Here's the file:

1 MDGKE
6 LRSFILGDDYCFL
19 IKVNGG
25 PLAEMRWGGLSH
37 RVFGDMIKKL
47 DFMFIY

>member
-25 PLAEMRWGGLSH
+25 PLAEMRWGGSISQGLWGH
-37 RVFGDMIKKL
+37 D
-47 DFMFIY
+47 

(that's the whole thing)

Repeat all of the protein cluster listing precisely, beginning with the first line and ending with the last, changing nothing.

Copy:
1 MDGKE
6 LRSFILGDDYCFL
19 IKVNGG
25 PLAEMRWGGLSH
37 RVFGDMIKKL
47 DFMFIY

>member
-25 PLAEMRWGGLSH
+25 PLAEMRWGGSISQGLWGH
-37 RVFGDMIKKL
+37 D
-47 DFMFIY
+47 